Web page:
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The role of nasal resistance in CPAP adherence in the World Trade Center first responder cohort.

Agarwala P; Ducca E; Gumb T; Twumasi A; Black K; Lewis C; Alimokhtari S; Perez A; Lu S-E; Chitkara N; Harrison D; Udasin I; Sunderram J; Rapoport D; Ayappa IA
Am J Respir Crit Care Med 2016 May; 193(Abstract Issue):A7456
Introduction: Continuous positive airway pressure (CPAP) is the most effective treatment for obstructive sleep apnea (OSA). Despite this, CPAP adherence reported in the literature is only two to four hours per night. Difficulty with exhalation is often cited as a reason for difficulty tolerating CPAP. It is possible that patients with high total nasal resistance (TNR) or symptoms of chronic rhinosinusitis (CRS) experience increased pressure on exhalation and this contributes to decreased adherence. The World Trade Center (WTC) First Responder cohort has a high prevalence of subjects with nasal complaints providing a unique population to understand the relationship of OSA to this condition. Methods: Subjects were enrolled from the WTC Health Program who reported no snoring in the year prior to 9/11. Subjects answered a nasal symptom questionnaire for rhinosinusitis over the previous eight weeks: facial pain/pressure, post nasal drip, sore throat, sneezing, congestion/runny nose, blocked nose or loss of smell. CRS was defined as present when there were three or more positive responses. Subjects underwent measurement of total nasal resistance via rhinomanometry and had OSA assessed with home sleep testing (ARESTM). Subjects with OSA (AHI4>5/hr or AHI4A>15/hr) were randomized to a double-blind crossover 4 week trial with CPAP or CPAP with C-Flex. CPAP adherence was monitored nightly and uploaded via modem. Adherence (hours/night and %nights >4 hours) was averaged for 2 weeks after at least 2 weeks of habituation. Data are presented here only for the first treatment period (data pooled for CPAP and C-Flex). Results: 476 subjects underwent home sleep testing, of which 359 were diagnosed with OSA. 248 subjects have undergone randomization; data from the first 182 subjects (24F/158M) are presented here. Overall CPAP compliance was poor (table 1). Gender, OSA severity or Epworth Sleepiness Score (ESS) did not affect CPAP adherence although age did (table). 48% had presence of CRS and 44% had high nasal resistance. Symptoms of CRS and nasal resistance variables did not show a statistically significant effect on CPAP adherence. However, in the small number of women (24), CRS symptoms were associated with lower adherence (p<0.05). Conclusions: Overall prevalence of OSA, CRS, and elevated nasal resistance are high in the WTC Responder population. Thus far we show no effect of awake elevated nasal resistance or CRS on CPAP adherence (CPAP and Cflex data are currently still blinded). However, we have not evaluated sleep nasal resistance as a contributing factor in CPAP adherence.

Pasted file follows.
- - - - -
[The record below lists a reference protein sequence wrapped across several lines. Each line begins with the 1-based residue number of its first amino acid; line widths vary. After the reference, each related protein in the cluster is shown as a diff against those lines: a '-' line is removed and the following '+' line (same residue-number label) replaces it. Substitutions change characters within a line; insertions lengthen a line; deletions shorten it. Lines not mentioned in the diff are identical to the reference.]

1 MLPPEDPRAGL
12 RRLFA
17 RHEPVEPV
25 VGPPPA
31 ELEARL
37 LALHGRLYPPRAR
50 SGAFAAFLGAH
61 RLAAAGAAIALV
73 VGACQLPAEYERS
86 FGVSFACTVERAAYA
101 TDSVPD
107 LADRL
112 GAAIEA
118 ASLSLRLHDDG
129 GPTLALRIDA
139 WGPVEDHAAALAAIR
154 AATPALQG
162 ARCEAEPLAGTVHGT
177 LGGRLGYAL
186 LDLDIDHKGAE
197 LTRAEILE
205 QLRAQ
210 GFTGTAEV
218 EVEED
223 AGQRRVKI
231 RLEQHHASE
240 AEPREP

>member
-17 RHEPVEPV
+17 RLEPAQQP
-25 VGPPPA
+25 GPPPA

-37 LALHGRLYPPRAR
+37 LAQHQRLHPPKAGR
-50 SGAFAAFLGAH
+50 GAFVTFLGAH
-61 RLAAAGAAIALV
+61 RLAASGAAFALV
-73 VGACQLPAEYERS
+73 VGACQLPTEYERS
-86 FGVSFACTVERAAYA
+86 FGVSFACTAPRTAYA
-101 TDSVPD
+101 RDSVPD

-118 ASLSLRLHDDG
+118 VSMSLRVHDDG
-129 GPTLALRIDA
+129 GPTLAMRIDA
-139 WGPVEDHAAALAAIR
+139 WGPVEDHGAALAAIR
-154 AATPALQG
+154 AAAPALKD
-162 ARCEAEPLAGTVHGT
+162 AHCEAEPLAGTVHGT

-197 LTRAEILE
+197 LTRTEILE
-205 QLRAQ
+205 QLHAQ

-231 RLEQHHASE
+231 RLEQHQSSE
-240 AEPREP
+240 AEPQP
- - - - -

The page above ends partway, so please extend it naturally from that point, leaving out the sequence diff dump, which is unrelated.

Rescue workers; Emergency responders; Nasal cavity; Nasal disorders; First responders; World Trade Center; WTC; Sleep; Sleep disorders; Breathing apparatus; Questionnaires; Age factors; Humans; Men; Women
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American Journal of Respiratory and Critical Care Medicine
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RBHS-Robert Wood Johnson Medical School, Piscataway, New Jersey
Page last reviewed: May 11, 2023
Content source: National Institute for Occupational Safety and Health Education and Information Division